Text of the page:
Romello Dunbar, 5, receives a helping of beans from Cpl. Cathie Wilson with the Dougherty County Sheriff’s Department. Sheriff’s volunteers served an expected 600 - 800 East residents Saturday at their annual Building Unity in the Community BBQ. The purpose of the get-together was to put a “human face” on law enforcement and to answer questions of nearby residents. (Staff photo: Jim West)
ALBANY — Saturday was a great day for a barbecue. In addition to the great food at C.W. Heath Park on North Jordan Street in Albany, participants may have found some answers to some basic crime issues.
The fourth annual Building Unity in the Community BBQ, hosted by Dougherty County Sheriff Kevin Sproul and Sheriff’s Office volunteers is presented in a different community each year to create an environment where citizens and law enforcement personnel can get to know each other and to provide some answers to growing concerns. In the final countdown before unveiling the barbecued chicken, hot dogs, hamburgers and various side dishes, Sproul addressed the crowd.
“When I was growing up in Albany, I could walk or ride my bike on the streets of Albany without the fear of being assaulted or kidnapped,” Sproul said. “Today it’s very hard for us to do that. We have to bar the windows on our houses because we’re scared of a perpetrator coming in and attacking us and taking something from our family or harming us.”
Sproul said it was his goal to work with other city and county law enforcement agencies to bring a sense of safety to the community.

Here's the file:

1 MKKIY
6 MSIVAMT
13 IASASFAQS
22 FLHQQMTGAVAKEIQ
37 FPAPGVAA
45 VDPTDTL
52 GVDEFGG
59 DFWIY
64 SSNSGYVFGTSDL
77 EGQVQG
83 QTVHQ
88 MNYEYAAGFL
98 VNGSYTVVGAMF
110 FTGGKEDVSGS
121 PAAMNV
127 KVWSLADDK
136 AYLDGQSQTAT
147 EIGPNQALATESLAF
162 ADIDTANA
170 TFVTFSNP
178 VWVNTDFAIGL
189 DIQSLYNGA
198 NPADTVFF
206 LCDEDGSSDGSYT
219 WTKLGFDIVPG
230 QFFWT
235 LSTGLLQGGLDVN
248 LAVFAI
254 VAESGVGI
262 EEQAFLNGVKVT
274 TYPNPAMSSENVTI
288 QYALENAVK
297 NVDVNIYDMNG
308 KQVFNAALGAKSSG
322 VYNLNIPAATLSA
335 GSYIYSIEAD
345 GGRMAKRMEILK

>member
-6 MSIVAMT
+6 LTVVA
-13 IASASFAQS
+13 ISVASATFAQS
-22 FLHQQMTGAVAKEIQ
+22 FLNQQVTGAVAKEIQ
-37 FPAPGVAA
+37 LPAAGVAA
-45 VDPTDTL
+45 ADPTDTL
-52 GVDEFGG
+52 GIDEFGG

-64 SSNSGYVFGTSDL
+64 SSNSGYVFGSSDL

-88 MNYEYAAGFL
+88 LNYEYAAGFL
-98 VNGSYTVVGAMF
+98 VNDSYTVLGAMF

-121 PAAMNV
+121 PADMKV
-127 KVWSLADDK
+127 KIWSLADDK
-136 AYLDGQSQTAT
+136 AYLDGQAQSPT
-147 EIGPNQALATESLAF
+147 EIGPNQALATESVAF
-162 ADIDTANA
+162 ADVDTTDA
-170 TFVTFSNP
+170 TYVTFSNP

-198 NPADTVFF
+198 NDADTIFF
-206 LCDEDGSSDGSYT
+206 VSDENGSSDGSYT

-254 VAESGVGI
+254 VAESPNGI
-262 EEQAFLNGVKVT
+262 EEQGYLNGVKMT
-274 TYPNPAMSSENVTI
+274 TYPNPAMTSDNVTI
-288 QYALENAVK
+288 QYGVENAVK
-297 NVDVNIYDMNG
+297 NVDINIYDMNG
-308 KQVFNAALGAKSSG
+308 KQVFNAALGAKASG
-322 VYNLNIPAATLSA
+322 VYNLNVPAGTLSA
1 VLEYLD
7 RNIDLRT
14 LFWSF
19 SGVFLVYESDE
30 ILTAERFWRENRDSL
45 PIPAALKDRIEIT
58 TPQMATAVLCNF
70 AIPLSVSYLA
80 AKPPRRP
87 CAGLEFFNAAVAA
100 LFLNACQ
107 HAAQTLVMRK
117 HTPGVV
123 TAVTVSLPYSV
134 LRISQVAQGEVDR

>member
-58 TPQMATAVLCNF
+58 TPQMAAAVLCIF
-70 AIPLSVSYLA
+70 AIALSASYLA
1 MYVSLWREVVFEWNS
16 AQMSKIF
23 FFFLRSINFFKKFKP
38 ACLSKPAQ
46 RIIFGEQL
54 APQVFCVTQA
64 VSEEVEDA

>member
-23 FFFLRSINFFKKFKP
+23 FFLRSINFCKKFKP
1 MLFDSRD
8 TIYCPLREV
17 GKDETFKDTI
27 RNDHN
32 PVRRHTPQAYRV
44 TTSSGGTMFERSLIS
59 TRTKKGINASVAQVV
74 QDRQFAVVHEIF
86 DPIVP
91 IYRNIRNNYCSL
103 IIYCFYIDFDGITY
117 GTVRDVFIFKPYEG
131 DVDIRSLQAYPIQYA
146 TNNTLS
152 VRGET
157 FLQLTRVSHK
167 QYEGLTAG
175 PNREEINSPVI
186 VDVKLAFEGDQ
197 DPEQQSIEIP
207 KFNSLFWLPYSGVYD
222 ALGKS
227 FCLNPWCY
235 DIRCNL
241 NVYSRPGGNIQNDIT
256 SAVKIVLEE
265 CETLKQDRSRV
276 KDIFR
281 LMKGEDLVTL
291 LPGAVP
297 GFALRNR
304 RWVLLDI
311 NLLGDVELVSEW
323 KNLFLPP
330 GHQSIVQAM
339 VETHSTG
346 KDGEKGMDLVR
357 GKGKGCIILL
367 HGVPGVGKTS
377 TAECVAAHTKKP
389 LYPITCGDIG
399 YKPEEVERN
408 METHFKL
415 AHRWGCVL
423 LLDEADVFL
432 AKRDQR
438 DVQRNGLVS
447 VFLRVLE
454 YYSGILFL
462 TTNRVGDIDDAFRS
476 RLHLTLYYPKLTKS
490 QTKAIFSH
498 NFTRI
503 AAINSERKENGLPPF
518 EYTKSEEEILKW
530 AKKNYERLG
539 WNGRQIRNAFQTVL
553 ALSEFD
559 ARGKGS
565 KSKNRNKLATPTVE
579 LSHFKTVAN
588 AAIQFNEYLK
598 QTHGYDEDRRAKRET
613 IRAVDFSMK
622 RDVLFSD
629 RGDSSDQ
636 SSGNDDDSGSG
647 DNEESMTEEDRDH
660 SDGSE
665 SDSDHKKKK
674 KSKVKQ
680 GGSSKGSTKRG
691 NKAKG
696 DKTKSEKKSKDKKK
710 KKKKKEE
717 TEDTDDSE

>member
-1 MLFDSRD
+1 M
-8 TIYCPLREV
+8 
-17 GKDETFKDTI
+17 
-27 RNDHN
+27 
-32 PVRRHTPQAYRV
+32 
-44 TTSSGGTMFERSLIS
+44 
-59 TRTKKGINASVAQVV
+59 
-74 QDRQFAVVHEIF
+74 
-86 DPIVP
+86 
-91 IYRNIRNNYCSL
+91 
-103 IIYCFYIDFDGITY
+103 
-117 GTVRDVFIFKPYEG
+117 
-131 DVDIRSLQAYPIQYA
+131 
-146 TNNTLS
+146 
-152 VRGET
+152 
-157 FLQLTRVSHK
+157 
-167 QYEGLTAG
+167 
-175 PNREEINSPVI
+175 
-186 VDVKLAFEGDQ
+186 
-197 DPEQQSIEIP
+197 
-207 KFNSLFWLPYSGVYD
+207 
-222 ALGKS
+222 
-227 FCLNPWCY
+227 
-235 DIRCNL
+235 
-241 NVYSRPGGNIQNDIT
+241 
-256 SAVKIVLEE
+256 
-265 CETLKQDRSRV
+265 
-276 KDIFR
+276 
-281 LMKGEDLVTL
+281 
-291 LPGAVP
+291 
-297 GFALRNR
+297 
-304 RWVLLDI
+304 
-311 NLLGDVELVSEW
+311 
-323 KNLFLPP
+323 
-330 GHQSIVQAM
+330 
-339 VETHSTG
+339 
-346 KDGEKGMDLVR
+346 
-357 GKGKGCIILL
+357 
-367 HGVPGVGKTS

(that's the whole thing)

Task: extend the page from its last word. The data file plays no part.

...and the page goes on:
Lt. Terron Hayes with the Sheriff’s Crime Prevention & Intervention Unit and coordinator of the event, said the Jordan Street/Maple street community was selected for the barbecue this year to offer residents a chance to voice concerns on troublesome issues and suggest needed solutions.
“They’re having some real strong juvenile issues, here,” Hayes said, “with unruly kids, and a lot of thefts and burglaries — things that need immediate attention to eradicate some of the problems.”
Hayes said the current economic downturn has added to the troubles of communities everywhere.
“Some areas are hit harder than others,” Hayes said, “but we’re all trying to pool resources to help citizens understand we’re here to help with whatever will make their lives better. Some in the community mistrust law enforcement and see police as being unapproachable. They think the gun and badge makes us above the law. It doesn’t.”
Sheriff Sproul agreed: “We want to show those people who feel intimidated that ‘hey, we have the operations director here, we have the jail director and the chief deputy.’ We have all these individuals who they may see all the time but could never reach out and talk to. We want to show them that we care.”
Sproul said last year’s barbecue, near Putney, served more than 600 people, with as many as 800 expected for Saturday’s event.